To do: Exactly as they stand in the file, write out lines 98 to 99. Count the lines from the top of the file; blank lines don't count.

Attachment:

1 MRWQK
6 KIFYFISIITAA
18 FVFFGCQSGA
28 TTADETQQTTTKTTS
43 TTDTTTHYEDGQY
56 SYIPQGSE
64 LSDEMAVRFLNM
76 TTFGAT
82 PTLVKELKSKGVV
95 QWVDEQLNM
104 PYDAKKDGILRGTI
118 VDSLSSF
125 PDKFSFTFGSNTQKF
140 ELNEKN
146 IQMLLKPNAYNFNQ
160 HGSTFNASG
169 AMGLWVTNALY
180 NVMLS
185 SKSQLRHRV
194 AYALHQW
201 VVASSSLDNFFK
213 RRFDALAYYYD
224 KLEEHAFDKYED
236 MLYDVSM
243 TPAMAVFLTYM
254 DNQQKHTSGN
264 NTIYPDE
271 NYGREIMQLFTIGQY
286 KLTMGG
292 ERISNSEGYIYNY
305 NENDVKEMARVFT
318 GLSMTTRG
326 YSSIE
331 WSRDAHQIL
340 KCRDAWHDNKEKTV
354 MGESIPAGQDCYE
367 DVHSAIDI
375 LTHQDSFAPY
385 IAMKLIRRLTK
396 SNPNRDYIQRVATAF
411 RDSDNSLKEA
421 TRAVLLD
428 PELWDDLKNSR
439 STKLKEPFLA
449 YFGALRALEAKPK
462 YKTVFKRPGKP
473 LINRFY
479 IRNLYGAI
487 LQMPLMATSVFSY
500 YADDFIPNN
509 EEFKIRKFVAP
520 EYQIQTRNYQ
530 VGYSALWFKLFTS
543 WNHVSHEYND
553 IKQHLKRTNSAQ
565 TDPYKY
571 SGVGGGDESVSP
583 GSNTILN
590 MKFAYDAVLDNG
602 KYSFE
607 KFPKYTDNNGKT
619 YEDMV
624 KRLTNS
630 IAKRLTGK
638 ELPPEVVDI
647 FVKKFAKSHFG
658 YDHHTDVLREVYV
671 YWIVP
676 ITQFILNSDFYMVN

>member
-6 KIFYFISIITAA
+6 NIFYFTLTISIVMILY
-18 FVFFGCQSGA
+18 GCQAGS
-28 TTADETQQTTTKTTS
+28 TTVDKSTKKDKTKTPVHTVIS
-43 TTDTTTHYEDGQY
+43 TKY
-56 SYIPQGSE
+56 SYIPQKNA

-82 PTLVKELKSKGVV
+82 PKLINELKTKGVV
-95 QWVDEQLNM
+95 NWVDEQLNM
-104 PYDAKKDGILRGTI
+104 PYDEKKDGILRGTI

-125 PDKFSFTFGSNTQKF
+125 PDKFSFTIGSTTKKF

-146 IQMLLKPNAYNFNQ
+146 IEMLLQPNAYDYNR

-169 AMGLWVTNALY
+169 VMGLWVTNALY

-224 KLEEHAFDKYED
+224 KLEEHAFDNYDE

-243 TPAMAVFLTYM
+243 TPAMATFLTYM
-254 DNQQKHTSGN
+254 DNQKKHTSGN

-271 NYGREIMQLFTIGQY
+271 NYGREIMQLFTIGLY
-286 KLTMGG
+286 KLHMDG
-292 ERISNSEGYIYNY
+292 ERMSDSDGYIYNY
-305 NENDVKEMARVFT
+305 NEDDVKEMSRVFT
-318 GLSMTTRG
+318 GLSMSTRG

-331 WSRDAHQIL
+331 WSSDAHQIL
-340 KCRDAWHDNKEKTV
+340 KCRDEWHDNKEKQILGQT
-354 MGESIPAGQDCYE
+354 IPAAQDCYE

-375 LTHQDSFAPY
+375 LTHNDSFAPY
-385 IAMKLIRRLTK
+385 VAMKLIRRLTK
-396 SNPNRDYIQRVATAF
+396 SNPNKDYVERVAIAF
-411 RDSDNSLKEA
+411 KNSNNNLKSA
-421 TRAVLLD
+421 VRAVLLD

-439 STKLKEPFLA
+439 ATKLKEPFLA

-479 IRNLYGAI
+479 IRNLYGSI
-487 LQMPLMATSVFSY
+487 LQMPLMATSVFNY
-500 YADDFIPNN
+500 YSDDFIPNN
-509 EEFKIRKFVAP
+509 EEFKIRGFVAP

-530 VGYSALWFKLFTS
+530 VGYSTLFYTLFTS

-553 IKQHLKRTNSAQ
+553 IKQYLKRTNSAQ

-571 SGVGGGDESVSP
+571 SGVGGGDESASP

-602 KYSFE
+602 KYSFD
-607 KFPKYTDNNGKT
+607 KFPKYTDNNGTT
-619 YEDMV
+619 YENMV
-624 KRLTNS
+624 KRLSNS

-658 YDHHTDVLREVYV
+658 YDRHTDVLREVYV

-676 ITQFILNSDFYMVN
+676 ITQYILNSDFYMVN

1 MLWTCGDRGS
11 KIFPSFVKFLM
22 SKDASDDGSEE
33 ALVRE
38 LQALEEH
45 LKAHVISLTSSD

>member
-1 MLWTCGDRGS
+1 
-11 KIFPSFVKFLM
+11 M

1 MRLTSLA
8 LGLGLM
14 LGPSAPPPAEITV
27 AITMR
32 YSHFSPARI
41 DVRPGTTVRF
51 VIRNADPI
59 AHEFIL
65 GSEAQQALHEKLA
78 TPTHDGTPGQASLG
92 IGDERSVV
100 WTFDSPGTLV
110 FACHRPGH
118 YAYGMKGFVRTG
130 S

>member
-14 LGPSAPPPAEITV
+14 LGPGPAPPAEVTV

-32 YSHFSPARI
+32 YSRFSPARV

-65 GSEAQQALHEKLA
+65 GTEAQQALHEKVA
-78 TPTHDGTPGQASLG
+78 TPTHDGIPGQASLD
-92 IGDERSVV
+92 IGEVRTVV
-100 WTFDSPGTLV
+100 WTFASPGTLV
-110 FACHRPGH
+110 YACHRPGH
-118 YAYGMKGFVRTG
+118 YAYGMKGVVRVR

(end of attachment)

+254 DNQKKHTSGN

-271 NYGREIMQLFTIGQY